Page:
As seen on BookTok: Inspiring Young Readers, TikTok is a boon for books


The platform increases circulation in school libraries as students search for trending titles. And BookTok fans who’ve never set foot in the library before are doing just that.

Three years after its first publication,The Seven Husbands of Evelyn Hugo of Taylor Jenkins Reid hit the New York Times List of best-selling paperbacks. That was January 2021, and it’s been a consistent bestseller ever since.

While E. Lockhart We were liarspublished in 2014, has maintained a presence on and off the same bestseller list, the book has also seen renewed interest over the past year.

What’s driving the renewed interest in backlist titles among readers? Some say the pandemic is making people want to read well-known authors rather than the latest phenomenon. Another Factor: TikTok #BookTok community. The #WeWereLiars hashtag alone has amassed 67 million views on the social media platform.

What is #BookTok? When someone promotes a title on #BookTok, the impact can be dramatic and lasting.

@bookitqueen is quite a mood.

“What’s remarkable about the app is how long a book lasts once it’s running,” says Shannon DeVito, director of books at Barnes & Noble. “If there is a trending title, it is likely to stay trending for months and in some cases more than a year.”

#BookTok’s influence on book sales grew throughout Fall 2020 and beyond. Some backlist titles that found popularity there went from around 50 copies a week to nearly 9,000, DeVito says.

“BookTok has had a massive effect on our paperback sales,” DeVito says, especially mailing list titles. “We noticed organic increases of two larger paperbacks, The Song of Achilles and They both die in the end in the summer of 2020, and realized they were linked to viral content on #BookTok.

The platform has also made its mark in school libraries, where students searching for top titles increase circulation. And that’s exactly what many students are doing who otherwise might not have set foot in their library.

“BookTok has done a lot to highlight the pure pleasure of reading and has introduced many extremely engaging titles that have helped high school students read for pleasure,” says Christine Lively, librarian at Wakefield High School in Arlington, Washington. Virginia. As for the new faces showing up at the library, she adds: “Many teenagers have gone back to reading during confinement and virtual learning.

Books that gain traction on #BookTok tend to trend for a long time, allowing a wide range of readers to discover these books. Other popular titles over the past year for young adult readers included It ends with us by Colleen Hoover, Red, white and royal blue by Casey McQuiston, and the “Falling for something” series by Alice Oseman.

Most #BookTok creators and users are women, between the ages of 14 and 30, DeVito says. They use passionate language to showcase their favorites. Romance, YA and fiction are in high demand at Barnes & Noble and libraries. And thanks to #BookTok, literary essentials are also experiencing a resurgence in interest.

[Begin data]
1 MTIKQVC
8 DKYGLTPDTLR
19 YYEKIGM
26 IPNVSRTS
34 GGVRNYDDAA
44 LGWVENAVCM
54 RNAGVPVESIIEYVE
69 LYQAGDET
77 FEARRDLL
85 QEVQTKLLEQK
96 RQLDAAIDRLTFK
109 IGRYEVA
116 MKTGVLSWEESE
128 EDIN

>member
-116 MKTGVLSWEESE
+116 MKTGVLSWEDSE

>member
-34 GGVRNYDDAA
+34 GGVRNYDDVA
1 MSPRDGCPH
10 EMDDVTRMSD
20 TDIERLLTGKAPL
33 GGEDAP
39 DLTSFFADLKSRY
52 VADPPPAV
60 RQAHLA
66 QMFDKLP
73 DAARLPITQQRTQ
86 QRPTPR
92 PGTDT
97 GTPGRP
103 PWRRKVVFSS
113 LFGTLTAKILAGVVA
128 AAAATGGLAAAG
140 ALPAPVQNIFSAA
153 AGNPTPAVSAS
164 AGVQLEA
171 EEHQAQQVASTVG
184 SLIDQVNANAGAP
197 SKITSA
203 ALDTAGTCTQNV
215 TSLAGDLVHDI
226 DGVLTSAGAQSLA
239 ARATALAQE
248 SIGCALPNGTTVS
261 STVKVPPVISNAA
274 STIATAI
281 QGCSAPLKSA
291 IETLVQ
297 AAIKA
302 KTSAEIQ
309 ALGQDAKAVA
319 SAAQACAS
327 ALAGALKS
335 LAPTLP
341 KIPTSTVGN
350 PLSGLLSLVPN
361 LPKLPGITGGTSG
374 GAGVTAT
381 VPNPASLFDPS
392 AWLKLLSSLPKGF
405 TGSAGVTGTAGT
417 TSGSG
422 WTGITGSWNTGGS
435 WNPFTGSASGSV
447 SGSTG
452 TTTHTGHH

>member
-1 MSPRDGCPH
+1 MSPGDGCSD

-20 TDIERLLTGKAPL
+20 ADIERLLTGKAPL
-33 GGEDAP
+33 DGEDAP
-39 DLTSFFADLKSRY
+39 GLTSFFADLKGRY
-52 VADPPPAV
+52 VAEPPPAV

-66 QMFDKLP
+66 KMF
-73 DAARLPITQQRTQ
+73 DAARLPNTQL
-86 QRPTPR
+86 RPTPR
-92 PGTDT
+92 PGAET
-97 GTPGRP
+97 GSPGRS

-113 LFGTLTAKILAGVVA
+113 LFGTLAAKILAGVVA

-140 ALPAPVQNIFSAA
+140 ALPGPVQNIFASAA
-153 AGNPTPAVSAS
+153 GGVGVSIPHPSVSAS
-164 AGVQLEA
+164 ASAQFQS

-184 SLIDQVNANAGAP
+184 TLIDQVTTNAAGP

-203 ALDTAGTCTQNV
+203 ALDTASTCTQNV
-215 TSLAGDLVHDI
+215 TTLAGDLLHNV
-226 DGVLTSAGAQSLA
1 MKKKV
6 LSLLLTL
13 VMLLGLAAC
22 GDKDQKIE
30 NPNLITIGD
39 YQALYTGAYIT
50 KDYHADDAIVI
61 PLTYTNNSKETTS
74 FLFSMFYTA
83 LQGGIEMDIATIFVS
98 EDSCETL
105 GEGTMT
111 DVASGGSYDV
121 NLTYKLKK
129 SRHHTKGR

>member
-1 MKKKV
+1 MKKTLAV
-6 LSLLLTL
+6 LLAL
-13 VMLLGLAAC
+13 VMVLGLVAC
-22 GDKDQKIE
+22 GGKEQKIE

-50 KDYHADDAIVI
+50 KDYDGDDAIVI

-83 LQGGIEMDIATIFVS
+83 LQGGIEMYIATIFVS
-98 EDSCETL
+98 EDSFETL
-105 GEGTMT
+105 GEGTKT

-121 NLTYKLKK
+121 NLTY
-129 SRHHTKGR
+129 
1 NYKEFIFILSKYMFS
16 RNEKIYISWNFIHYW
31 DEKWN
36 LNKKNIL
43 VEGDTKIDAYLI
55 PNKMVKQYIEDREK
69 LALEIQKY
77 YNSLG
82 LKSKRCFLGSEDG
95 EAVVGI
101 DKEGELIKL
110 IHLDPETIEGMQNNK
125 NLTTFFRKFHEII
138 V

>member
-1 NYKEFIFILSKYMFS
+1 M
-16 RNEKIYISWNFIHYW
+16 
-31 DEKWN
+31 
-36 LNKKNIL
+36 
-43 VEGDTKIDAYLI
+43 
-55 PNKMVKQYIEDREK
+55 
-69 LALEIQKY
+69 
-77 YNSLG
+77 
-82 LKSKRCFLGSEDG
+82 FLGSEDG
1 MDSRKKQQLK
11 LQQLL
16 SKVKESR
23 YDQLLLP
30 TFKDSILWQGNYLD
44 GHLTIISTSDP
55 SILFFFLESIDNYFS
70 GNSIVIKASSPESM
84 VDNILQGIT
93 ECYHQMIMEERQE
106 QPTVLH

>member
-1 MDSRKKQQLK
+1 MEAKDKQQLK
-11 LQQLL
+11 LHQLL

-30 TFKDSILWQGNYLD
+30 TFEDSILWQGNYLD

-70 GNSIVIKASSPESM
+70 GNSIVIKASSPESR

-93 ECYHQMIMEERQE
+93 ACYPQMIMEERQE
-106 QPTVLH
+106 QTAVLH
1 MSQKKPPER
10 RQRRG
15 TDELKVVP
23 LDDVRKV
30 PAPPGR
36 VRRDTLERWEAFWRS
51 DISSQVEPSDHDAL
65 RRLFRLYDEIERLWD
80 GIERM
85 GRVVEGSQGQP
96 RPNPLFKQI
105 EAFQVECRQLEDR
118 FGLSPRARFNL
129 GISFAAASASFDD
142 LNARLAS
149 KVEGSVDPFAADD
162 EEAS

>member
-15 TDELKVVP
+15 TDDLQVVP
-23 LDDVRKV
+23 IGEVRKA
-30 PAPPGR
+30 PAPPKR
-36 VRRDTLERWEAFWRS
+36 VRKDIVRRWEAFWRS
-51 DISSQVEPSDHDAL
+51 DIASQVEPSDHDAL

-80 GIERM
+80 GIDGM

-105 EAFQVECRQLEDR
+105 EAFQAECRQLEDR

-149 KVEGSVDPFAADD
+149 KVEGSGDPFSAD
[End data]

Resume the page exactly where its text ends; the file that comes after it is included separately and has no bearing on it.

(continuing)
At Whiteland (IN) Community High School, several students follow #BookTok accounts that discuss classics and canonical titles, and some work on classics lists.

“My big surprise from #BookTok is an increase in classics like Pride and Prejudiceolder [YA] Like Speakand specific authors like [Colleen] Hoover, increasingly in demand,” says media expert Raenell Smith.

BookTokkers also highlights adult titles with teen appeal, encouraging high schoolers to broaden their reading. Some of these books are considered cross titles, others are surprises.

Titles popular with teens at the Hasbrouck Heights, NJ Free Public Library include It ends with us,The Seven Husbands of Evelyn Hugoand The House of the Cerulean Sea.

“I helped a few of my teens find them in adult fiction, which was like a mystery to them,” says Youth Services Librarian Maureen Herman.

Although adult titles aren’t usually part of Lively’s school collection, she’s picked up some of the most requested #BookTok titles.

Librarians note that there has been a steady stream of requests for inclusive #BookTok titles. Teenagers looking for recommendations on #BookTok come from a wide variety of backgrounds.

TikTok works on an algorithm based on the content a user interacts with on their “For You” page, so it surfaces various voices and perspectives accordingly. This can be a strength in book discovery, as well as a reminder for Keepers using #BookTok to ensure they engage with as diverse content as possible.

Why does #BookTok influence?
What makes #BookTok recommendations land with young readers? It could be the language book lovers use to share their favorites. BookTokkers crave emotional impact, and they’re not so interested in genre labels and category splits. Instead, they look at the tropes, themes, and ways a book will make them feel. For example, will it make you “cry tears”?